A Dublin man given eight years for laundering €660,000 linked to the Kinahan crime gang has lost an appeal against the severity of his sentence.
Paul Carew (42), with an address at Saggart Court Ledge, Saggart, in Dublin pleaded guilty to three counts of money-laundering in the capital on dates between 2014 and 2016.
Dublin Circuit Criminal Court heard that Carew was caught transporting €191,160 of criminal proceeds in an adapted van at Liffey Valley Shopping Centre in Dublin on August 27th, 2016.
The cash was found in a lever-operated concealed compartment of the van driven by Carew, who was described as “trusted” and “highly involved” in an illicit crime cartel.
Just two months earlier on June 24th, Carew had been arrested at Dublin Auto Prestige Car Wash, Greenhills Road in Dublin, after gardaí saw him placing a box containing €350,000 in cash into a van. This money was also described as the proceeds of crime.
Carew, had previously received a suspended sentence for possessing almost €68,000 of criminal proceeds in 2014.
Sentencing him to eight years imprisonment, Judge Martin Nolan said Carew had committed the "very serious offence" of money-laundering for an organised crime cartel.
“Money is what it’s all about to them. They have to get their money out of the country or move it where they can use it, and people such as Carew are very useful to them and to some degree must be trusted,” said Judge Nolan, adding that most of this money came from drug-dealing.
The judge remarked that Carew had led a “blameless life” until his first offence and had been a responsible citizen and parent, noting that he was doing well in prison and “could be reformed”.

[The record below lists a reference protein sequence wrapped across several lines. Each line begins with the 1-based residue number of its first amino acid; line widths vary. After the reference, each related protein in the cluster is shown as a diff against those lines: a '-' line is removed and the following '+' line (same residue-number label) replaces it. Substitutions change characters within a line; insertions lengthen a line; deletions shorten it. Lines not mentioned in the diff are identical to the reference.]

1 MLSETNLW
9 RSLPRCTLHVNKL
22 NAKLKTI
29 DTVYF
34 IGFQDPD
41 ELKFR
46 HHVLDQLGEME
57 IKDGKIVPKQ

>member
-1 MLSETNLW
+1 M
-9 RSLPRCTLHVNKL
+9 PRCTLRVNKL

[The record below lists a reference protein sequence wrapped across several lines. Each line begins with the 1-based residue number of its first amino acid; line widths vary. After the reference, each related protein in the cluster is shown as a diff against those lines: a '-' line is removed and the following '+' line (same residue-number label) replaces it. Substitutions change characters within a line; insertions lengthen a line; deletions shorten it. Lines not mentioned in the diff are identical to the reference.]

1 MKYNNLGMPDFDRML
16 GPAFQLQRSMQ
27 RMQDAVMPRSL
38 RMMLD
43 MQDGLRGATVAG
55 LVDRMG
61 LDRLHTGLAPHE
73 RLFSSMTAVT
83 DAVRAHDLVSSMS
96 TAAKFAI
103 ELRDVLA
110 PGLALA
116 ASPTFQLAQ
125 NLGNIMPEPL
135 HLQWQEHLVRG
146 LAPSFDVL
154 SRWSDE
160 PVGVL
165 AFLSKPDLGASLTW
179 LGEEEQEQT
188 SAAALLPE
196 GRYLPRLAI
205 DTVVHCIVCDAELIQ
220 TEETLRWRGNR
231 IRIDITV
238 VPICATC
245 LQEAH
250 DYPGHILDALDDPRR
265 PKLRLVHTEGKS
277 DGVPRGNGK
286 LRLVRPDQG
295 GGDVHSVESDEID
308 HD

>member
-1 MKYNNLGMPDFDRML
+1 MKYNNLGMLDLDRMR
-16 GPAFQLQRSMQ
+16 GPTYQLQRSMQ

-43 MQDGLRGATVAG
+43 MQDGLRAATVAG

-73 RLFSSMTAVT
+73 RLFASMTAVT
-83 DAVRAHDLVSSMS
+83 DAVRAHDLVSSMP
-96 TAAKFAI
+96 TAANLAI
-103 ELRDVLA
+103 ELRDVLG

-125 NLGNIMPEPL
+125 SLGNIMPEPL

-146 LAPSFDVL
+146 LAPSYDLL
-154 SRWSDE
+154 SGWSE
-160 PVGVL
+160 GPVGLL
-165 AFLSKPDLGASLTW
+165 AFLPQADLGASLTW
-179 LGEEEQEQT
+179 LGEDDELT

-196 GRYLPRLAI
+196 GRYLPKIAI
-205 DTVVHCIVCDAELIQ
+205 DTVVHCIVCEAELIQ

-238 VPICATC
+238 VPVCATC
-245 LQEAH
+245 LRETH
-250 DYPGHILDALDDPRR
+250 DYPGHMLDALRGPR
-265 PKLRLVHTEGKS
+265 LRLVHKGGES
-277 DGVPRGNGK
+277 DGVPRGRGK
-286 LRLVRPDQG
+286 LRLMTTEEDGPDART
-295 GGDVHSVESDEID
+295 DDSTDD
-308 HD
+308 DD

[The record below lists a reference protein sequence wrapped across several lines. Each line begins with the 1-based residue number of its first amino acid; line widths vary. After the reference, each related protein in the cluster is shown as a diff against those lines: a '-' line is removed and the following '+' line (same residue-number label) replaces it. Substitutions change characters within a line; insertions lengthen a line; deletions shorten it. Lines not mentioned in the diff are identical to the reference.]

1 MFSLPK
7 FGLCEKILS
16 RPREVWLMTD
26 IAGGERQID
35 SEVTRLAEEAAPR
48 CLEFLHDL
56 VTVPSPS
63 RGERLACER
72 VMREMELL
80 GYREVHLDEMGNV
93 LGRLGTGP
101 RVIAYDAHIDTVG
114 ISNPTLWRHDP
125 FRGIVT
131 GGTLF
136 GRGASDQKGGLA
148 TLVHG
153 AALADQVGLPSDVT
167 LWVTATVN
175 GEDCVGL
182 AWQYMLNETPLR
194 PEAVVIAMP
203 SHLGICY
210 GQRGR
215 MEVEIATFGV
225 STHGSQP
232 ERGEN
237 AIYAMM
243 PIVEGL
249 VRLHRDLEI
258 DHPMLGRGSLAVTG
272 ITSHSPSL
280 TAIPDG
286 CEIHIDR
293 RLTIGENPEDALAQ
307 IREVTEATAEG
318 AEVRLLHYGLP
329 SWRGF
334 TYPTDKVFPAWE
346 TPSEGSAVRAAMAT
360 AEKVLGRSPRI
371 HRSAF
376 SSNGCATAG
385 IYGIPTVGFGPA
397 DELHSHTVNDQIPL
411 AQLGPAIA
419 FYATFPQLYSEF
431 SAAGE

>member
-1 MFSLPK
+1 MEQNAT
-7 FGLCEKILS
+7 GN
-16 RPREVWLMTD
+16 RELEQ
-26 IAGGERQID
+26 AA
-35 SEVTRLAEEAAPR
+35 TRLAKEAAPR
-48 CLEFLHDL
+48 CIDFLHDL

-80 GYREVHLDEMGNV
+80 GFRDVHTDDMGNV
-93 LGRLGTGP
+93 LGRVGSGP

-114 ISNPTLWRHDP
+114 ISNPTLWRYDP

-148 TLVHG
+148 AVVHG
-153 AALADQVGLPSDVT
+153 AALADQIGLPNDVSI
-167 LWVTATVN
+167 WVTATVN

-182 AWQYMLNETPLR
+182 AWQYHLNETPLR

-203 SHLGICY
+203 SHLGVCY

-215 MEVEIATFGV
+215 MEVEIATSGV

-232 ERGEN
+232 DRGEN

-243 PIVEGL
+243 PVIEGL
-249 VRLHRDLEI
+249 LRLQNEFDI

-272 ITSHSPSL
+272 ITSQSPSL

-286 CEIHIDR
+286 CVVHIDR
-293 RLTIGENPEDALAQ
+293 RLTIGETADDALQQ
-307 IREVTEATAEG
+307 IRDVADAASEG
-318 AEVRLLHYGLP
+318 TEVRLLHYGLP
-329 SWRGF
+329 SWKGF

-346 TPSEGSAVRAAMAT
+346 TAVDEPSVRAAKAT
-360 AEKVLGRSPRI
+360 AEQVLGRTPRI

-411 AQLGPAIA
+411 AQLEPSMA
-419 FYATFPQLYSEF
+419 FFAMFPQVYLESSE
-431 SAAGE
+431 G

Carew lost an appeal against the severity of his sentence on Monday, with the Court of Appeal holding that the overall sentence was “no longer than the relevant offences merited”.
Giving judgment in the three-judge court, Ms Justice Máire Whelan said money-laundering was an essential component of a criminal organisation’s capacity to carry out serious criminality as the funds are used to advance further criminal projects and enterprises.
Ms Justice Whelan said Carew had claimed he was acting under duress. However, she said “every person is required to obey the law” and Carew was very much a trusted person in the criminal organisation.
She said two of the offences were committed within a close time period and involved ever increasing sums of money.
Ms Justice Whelan, who sat with President of the Court of Appeal Mr Justice George Birmingham and Mr Justice Patrick McCarthy, dismissed the appeal.